Florida Panther Conservation

Florida Panther

ZT Saves Florida Panthers
Doctor Lauren Smith examines a Florida panther cub at ZooTampa's animal hospital

Caring for Sick, Injured, & Orphaned Endangered Florida Panthers

For years our team has been working with experts, led by Florida Fish and Wildlife Conservation Commission, to rehabilitate sick, injured, and orphaned panthers found in the wild. The endangered Florida panther, and other pumas, used to have the largest range of any land mammal in the Americas. Today, fewer than 250 panthers live in the wild, with most isolated in southwestern Florida. Unfortunately, rapid land development has destroyed much of the panther's natural habitat. Many wild panthers are hit and killed by cars as they attempt to travel over busy highways in search of prey and mates. In addition, their geographic isolation and limited breeding pool has led to genetic health problems.

As the number one facility for panther rescue in the state, we have rehabilitated many injured panthers and returned them to the wild. When they cannot be released, due to injury or for their own safety, we have provided a safe place for them to live and be an ambassador for their species.

Recently Rescued Panthers
A pair of panther kittens run and play at ZooTampa

Cypress & Pepper

In 2019, we were asked by the Florida Fish and Wildlife Conservation Commission (FWC) to care for and assist in the evaluation of a pair of panther kittens. The brothers, named Cypress and Pepper, were rescued by FWC after their mother suffered from an unknown neurological disorder that is affecting wild populations of panthers and bobcats.

Since the kittens were hand-raised in human care, they were not candidates for release back into the wild. After 7-months of care here at ZooTampa, the healthy and rambunctious brothers were transferred to their forever home at White Oak Conservation. A 17,000-acre wildlife refuge in Northeast Florida owned by philanthropists Mark and Kimbra Walter.

Meet Our
Panther Ambassadors

We are the permanent residence for 3 Florida panthers.

Walter the Florida panther at ZooTampa


Walter was found with his left foot caught in a snare in Highlands County. Unable to save the cat’s front paw, FWC and our veterinarians treated the injury and provided oversight to help Walter learn to walk again. Due to his injury, he is unable to be released back into the wild, but he has found a new home at our Zoo. Walter enjoys the Florida sunshine and taking naps on the top platform of the habitat.

Lucy the panther cleans herself by licking her paw at ZooTampa

Calusa (Lucy for short)

Lucy was one of four kittens born to a panther being observed by Florida Fish & Wildlife Conservation Commission biologists. When Lucy’s mother moved dens, the biologists checked the old den only to find a tiny kitten with a severe head wound. Once they were certain the mother was not coming back, the biologists took the kitten from the den and brought her to us where she received all the critical medical care she needed to recover and thrive. Due to being hand-reared by people, Lucy has no fear of humans and was determined she could present a danger to herself and the public. Watching her reminds us of the power of nature. She also shows us how fragile life in the wild can be. Lucy embodies the hope that her species and ours can find a way to share this world.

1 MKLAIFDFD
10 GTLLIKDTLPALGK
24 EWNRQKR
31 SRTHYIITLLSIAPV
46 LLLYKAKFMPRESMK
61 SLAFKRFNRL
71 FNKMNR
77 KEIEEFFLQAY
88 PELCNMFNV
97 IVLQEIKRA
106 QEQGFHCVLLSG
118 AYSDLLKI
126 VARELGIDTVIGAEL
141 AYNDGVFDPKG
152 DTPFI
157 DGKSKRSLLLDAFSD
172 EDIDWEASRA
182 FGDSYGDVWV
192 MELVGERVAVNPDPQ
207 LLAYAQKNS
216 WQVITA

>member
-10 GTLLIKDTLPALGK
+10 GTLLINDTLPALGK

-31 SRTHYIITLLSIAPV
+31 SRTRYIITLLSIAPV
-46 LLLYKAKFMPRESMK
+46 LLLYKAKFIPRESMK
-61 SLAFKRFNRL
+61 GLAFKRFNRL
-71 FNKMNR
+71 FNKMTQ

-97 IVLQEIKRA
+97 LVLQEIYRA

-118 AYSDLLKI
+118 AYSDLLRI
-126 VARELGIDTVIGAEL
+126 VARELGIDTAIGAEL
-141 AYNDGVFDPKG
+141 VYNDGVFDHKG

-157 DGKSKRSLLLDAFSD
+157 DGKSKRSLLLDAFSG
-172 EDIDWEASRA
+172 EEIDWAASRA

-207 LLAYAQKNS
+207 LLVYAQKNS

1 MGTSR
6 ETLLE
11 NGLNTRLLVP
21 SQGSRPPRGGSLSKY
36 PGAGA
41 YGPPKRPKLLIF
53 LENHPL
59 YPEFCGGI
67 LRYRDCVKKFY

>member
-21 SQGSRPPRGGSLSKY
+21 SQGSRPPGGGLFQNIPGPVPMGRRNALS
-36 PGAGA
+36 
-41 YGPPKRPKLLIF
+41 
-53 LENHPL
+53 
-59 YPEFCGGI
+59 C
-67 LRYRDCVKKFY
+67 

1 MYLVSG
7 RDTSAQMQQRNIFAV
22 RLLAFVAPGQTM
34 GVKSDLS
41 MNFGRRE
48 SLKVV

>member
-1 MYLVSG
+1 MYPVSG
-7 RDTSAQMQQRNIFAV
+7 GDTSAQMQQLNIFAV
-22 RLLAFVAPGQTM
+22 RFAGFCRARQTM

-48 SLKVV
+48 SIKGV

Micanopy the Florida panther gazes upward

Micanopy (Mickey for short)

Micanopy was brought to us after being removed twice from residential areas because he was preying upon pets – putting himself, the public and their pets at risk. The Interagency Florida Panther Response Team decided that, due to his pattern of behavior he posed a public safety concern and should be permanently removed from the wild. This meant that if officials could not find the panther a suitable home, it would have to be euthanized. As soon as we heard he could not be released again, we looked at our own capacity and, after weighing the options carefully, we made the decision to provide Mickey a forever home.

Protect the Panther License Plate

When you buy a Protect the Panther license plate you're directly supporting the Florida Panther Research and Management Trust Fund. Fees from license plate sales are the primary funding source for the FWC’s research and management of Florida panthers. Through effective research, the FWC and conservation partners like us monitor several population-related factors that provide important insights regarding the ability of panthers to cope with current threats and future changes.

Learn more at FWC's website

Help Conserve the Florida Panther

Each ONE of us can make a difference in the preservation of the ONE world we share. We encourage you to be a conservation leader in your home, community, and around the world! Small actions you take can make a huge impact on protecting and preserving wildlife and wild places. Consider making a donation to ZooTampa. Your support helps provide crucial support for our animal care, education programs and wildlife conservation efforts.